In "Sidewinder: Combining Type Enforcement and UNIX", Dan Thomsen of Secure Computing Corp. described how Type Enforcement and other mechanisms were added to BSDi UNIX to create the company's firewall product. Four primary features were added: an administration kernel, to which there is no access from the network; an operational kernel, which enforces Type Enforcement and access to the administration kernel; triggers for detecting malicious behavior; and controlled system calls. Finally, Thomsen summarized the results of the initial Sidewinder Challenge, for which there were no successful penetration attacks.

Gerd Enste of debis Systemhaus, Germany, concluded this session with his presentation on the "Secure Remote Control and Adminstration of Uninterruptible Power Supply-Systems with SNMP". The primary threats are message modification and replay attacks. Message disclosure is not a major threat because the content of the control messages may be publicly known. Denial of service attacks are indistinguishable from ordinary network failures. The solution is a modified protocol that uses monotonic counters instead of synchronized clocks and a cryptographic algorithm for generating a message authentication code that is changed for every session or message.

Wednesday early afternoon - Track B: Forum

Steve LaFountain of NSA moderated a forum titled "Experiences Using the Common Criteria (CC) to Develop Protection Profiles (PP) and Security Targets". Forum participants were Bernard Roussely of the NATO Office of Security, Leslie LaFountain of NSA, Jon Millen of The MITRE Corp., and Ken Elliot of The Aerospace Corp. Version 1.0 of the CC will be available in January 1996, with another version appearing a year later.

Roussely described NATO's efforts to develop PPs for NATO critical systems, including a PP with C2 features (plus information labels) and B1 assurance as well as a PP for a firewall. He concluded that product PPs should be developed from system PPs, and that a method is needed to design PPs from system requirements. Roussely liked the rich database of information that appears in part 2 of the CC, but he faulted the perceived gap between a system's security objectives and the PP components. He also noted that the granularity of the components was often inappropriate.

Leslie LaFountain described NSA's goal to develop generic high and low assurance PPs for operating systems. Overall she found the CC to be very flexible and to provide useful guidance on the dependencies between features and assurance. However, the documentation requirements may be overwhelming, and some requirements, such as for assurance of modularity, are still too poorly stated.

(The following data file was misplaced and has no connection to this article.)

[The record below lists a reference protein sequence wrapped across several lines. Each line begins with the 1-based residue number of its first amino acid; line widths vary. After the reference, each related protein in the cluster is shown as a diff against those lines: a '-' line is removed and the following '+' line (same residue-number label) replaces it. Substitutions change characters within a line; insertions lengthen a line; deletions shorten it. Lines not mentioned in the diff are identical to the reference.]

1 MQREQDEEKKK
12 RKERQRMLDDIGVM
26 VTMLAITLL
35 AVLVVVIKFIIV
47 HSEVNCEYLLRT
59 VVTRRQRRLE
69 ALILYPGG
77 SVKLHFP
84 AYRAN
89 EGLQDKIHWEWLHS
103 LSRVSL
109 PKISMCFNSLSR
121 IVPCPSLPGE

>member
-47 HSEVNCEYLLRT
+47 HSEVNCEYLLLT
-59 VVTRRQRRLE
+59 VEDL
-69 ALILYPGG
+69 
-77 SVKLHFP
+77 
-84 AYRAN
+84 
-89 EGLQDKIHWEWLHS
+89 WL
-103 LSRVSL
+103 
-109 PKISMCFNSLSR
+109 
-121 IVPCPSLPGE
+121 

Millen developed a PP for an application-level firewall with user authentication, access control and auditing. While most of the needed requirements were present in the CC, there was no requirement for exporting audit data. In addition, he would have liked a special interpretation of subjects and objects for clients and services, respectively, and support for different authentication mechanisms. Millen concluded that the Common Criteria needed improvement in the area of refinement.

Elliot relayed his experience developing B2-level PPs. He shared Roussely's frustration with component granularity. He also noted that the profile structure is not backward-compatible with the TCSEC. In general, the CC is still too large and too informal. However, it does provide a common language for expressing requirements, and it is flexible and extensible. Outstanding issues seem to be the unnecessary dependencies between components, the duplication of functionality and the identification of a process for profile assessment.

One audience member noted that the CC is just the TCSEC in more shades of colors; instead a PP should be something the vendor provides to make claims about what is built. Another individual noted that the utility of the CC is still unknown since only evaluators and accreditors have developed PPs.

Wednesday late afternoon - Track A: Trusted Distribution Systems